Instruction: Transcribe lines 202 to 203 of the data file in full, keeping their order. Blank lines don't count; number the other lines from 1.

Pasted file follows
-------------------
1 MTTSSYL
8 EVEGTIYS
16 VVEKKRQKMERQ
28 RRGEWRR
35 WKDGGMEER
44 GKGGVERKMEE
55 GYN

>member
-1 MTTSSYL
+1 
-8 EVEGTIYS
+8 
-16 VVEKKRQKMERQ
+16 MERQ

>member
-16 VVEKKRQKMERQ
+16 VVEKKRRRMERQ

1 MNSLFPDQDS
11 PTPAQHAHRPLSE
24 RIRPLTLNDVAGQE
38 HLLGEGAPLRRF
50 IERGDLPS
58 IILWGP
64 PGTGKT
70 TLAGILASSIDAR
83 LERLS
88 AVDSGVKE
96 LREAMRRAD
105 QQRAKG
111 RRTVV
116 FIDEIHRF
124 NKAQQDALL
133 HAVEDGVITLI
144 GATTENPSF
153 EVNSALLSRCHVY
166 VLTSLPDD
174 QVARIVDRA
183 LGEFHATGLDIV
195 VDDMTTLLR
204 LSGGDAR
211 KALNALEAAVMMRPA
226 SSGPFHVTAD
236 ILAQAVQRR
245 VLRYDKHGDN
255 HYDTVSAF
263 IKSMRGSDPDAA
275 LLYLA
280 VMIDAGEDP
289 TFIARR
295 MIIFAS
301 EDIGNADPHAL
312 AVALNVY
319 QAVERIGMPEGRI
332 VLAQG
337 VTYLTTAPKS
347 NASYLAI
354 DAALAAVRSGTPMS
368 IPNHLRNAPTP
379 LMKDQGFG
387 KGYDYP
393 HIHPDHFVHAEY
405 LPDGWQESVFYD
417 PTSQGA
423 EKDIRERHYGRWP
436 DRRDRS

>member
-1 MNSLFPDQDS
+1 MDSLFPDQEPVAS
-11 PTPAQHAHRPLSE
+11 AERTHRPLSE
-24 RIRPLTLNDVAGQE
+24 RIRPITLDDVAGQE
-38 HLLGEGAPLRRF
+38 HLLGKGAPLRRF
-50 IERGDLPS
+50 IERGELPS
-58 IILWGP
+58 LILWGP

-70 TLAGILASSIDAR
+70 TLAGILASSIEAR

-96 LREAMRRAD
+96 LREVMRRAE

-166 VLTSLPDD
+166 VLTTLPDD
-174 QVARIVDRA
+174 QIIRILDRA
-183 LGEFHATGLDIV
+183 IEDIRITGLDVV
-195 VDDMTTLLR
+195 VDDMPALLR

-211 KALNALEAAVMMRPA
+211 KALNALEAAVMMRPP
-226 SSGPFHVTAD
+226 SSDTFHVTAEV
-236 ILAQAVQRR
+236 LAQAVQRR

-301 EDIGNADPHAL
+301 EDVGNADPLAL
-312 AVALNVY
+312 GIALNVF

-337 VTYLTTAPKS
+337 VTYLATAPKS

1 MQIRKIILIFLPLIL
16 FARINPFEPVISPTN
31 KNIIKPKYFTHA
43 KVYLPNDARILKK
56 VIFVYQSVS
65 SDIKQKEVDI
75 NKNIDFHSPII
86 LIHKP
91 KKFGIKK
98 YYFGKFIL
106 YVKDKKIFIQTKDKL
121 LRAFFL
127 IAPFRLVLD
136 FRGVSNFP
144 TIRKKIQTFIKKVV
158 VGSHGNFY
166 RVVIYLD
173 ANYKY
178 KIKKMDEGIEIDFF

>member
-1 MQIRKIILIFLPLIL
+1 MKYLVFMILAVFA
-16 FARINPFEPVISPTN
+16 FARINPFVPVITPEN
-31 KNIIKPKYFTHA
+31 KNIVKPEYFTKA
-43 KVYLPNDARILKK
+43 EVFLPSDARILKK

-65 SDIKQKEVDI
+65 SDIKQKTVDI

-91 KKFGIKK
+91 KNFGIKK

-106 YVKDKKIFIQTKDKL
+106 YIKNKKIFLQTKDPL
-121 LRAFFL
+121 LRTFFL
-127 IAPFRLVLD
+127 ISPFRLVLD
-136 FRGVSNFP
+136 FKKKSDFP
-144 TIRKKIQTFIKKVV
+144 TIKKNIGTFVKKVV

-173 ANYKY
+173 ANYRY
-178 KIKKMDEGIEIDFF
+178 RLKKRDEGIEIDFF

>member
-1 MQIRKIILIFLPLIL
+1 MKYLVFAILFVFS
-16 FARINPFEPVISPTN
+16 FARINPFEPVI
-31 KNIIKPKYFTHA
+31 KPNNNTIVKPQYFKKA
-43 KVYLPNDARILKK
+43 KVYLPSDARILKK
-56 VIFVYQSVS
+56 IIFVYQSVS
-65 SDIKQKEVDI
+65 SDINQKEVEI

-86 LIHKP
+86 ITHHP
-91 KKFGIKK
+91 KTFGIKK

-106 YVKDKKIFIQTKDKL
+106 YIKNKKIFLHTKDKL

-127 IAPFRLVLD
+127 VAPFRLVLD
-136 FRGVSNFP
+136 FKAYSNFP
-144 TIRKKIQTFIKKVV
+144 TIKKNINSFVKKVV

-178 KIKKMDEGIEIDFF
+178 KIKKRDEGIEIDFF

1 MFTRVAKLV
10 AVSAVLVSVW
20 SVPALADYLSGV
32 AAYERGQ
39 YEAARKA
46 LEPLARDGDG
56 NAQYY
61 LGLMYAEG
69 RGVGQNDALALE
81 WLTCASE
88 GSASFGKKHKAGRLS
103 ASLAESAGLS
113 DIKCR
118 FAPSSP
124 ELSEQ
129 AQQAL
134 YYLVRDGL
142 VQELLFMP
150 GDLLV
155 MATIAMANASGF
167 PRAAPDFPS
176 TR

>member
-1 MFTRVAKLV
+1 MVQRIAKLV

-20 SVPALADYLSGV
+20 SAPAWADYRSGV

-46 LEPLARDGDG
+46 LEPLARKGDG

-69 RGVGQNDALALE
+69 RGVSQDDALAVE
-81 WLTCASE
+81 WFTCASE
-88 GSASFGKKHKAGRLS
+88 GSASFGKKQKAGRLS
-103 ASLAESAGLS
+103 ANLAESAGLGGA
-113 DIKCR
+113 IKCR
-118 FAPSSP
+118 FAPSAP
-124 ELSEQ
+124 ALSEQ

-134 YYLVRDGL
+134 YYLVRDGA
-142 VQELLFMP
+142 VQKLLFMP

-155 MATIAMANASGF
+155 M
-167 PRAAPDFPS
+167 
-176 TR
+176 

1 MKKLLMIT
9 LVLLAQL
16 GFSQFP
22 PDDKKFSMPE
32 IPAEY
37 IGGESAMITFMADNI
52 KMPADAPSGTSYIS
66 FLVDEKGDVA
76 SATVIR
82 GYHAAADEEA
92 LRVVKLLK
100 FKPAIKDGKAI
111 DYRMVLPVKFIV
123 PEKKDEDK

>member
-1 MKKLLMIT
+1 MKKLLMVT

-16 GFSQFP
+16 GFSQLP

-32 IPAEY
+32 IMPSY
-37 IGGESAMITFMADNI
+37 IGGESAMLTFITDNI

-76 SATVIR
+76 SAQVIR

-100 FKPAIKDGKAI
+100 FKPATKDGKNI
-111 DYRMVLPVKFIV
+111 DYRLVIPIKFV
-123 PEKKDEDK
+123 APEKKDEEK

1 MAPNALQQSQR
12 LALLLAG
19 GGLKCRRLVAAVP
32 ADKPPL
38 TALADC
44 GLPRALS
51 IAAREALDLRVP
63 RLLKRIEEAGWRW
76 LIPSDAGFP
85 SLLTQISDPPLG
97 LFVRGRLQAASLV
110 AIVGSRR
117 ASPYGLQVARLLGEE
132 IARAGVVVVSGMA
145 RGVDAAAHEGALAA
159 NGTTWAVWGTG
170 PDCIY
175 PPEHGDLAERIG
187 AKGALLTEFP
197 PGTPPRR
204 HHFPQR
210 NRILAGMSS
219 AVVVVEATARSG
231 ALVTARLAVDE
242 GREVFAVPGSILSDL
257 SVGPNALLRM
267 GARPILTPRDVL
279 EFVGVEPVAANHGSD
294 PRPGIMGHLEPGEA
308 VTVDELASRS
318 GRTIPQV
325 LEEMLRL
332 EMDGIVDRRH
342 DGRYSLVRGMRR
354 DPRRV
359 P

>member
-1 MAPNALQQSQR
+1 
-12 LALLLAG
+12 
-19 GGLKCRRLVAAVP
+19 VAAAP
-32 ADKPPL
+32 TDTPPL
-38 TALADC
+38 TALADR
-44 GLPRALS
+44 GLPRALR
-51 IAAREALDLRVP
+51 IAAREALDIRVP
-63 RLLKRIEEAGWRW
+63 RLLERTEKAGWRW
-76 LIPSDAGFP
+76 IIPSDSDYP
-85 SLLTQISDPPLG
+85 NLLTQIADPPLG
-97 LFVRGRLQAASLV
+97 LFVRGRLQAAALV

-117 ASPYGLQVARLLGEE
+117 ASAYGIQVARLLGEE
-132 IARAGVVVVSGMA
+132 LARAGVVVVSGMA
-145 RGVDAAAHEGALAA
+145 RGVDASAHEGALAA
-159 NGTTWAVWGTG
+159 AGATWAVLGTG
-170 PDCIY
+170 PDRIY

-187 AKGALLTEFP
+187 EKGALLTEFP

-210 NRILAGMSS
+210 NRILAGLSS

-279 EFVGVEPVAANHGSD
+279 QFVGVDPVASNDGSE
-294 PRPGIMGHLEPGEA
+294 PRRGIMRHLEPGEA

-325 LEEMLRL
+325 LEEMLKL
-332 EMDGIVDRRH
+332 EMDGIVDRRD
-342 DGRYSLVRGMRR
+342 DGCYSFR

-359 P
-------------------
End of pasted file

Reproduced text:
+20 SAPAWADYRSGV

-46 LEPLARDGDG